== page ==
Sometimes, to resolve networking issues, you will notice that Windows Time can play a significant role and is usually overlooked. Follow these steps to get a computer to get back on the correct time.
timedate.cpl=> Find the name of the time server in the Internet Time => Change Settings tab.
Try to ping the name of the time server.
If it doesn’t work, run => cmd =>
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net stop w32time w32tm /unregister w32tm /register net start w32time
If you get “Access Denied” messages anywhere in there, just try going back to
timedate.cpland changing the servers to one of these:
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ts1.aco.net nist1-la.WiTime.net ntp.alaska.edu utcnist2.colorado.edu tick.ucla.edu tick.usno.navy.mil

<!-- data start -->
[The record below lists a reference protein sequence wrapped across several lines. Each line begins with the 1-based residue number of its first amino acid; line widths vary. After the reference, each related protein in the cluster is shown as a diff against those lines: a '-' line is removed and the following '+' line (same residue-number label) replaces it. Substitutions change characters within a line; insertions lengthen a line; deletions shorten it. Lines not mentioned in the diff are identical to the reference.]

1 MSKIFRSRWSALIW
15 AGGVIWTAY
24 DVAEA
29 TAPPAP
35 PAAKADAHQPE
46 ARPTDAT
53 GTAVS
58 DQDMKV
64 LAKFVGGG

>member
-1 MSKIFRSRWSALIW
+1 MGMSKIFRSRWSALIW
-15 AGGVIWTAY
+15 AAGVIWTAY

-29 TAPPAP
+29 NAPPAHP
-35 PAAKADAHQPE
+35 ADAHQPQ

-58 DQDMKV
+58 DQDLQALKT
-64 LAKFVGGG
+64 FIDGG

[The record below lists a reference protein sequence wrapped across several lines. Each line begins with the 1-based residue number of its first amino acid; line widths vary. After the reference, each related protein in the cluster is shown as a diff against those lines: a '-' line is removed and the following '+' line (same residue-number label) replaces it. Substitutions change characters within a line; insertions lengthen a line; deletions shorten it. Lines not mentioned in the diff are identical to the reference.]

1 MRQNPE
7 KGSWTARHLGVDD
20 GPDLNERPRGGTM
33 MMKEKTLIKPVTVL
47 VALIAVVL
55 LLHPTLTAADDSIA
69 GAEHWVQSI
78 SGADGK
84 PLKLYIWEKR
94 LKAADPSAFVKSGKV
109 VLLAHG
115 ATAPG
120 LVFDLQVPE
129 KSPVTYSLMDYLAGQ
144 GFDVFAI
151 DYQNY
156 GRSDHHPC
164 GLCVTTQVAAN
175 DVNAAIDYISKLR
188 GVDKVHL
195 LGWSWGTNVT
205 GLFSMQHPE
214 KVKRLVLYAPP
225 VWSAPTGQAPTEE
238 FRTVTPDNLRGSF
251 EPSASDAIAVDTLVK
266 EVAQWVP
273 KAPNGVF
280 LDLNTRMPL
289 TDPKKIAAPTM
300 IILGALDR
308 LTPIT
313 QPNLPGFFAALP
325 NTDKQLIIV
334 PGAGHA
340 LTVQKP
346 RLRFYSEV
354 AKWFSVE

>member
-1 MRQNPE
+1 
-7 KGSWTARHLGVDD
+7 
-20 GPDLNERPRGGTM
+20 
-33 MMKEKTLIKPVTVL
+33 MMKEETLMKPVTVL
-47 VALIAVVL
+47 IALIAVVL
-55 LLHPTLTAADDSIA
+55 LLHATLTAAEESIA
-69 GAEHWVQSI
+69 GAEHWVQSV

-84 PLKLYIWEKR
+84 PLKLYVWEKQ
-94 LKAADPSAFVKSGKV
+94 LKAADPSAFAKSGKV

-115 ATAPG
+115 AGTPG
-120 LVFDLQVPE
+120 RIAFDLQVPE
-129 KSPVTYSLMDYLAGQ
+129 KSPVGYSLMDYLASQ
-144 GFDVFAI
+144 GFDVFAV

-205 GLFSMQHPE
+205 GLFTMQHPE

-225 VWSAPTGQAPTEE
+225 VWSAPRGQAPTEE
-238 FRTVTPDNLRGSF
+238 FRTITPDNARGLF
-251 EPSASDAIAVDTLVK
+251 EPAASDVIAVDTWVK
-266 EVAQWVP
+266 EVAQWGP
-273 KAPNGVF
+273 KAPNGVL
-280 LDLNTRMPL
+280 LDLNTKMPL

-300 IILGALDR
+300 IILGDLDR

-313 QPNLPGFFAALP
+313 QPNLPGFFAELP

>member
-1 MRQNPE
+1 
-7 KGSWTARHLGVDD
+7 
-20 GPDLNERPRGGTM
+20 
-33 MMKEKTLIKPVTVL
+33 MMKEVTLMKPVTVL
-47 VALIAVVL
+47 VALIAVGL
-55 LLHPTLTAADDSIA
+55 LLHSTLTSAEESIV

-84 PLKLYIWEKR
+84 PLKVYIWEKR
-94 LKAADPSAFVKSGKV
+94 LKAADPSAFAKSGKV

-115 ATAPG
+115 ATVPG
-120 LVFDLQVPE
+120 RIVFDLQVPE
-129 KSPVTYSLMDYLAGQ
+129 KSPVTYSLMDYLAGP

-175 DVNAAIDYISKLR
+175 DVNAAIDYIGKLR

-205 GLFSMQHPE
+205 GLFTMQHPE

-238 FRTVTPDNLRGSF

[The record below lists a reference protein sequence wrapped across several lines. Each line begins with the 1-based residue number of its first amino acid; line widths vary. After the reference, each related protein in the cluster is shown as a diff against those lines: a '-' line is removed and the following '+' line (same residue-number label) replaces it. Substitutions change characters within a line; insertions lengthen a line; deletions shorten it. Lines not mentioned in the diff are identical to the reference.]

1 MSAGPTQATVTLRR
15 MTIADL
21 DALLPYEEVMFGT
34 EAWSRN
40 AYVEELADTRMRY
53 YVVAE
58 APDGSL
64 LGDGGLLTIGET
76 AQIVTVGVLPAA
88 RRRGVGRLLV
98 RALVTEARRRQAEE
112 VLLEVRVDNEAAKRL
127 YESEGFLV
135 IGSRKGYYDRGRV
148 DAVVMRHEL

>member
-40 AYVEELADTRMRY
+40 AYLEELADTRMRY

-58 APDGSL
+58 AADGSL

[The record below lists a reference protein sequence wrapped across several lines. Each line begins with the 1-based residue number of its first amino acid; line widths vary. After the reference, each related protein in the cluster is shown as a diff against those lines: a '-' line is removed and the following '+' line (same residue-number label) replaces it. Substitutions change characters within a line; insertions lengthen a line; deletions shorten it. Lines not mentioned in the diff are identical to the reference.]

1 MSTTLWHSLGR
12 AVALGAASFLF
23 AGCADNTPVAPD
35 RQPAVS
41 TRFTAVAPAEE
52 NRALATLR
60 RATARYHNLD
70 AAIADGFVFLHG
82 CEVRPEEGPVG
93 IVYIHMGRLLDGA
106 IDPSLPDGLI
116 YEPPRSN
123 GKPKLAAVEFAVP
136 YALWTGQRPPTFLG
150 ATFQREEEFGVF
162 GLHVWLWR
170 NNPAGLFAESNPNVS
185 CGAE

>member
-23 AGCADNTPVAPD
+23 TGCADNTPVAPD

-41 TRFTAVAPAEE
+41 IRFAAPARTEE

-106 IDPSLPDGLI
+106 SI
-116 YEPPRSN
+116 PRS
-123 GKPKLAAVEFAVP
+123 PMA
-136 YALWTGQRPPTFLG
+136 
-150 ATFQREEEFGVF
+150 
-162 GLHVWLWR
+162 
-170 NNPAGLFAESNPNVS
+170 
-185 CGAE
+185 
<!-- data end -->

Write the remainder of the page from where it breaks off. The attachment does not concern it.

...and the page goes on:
For me, the issue was resolved on the last step. After changing the time server, it worked right away!
Update 2018-02: The PDC should configure time like:
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w32tm /config /manualpeerlist:'0.pool.ntp.org, 1.pool.ntp.org, 2.pool.ntp.org' /syncfromflags:manual /reliable:yes /update net stop w32time && net start w32time w32tm /resync /rediscover w32tm /query /status
- All other domain computers should be:
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w32tm /config /syncfromflags:domhier /update w32tm /resync /rediscover net stop w32time && net start w32time
But I wanted to include a little more info here.
First, make sure port 123 UDP is open for the server.
Second, if you run
w32tm /monitorit should say
NTP -0in a domain environment.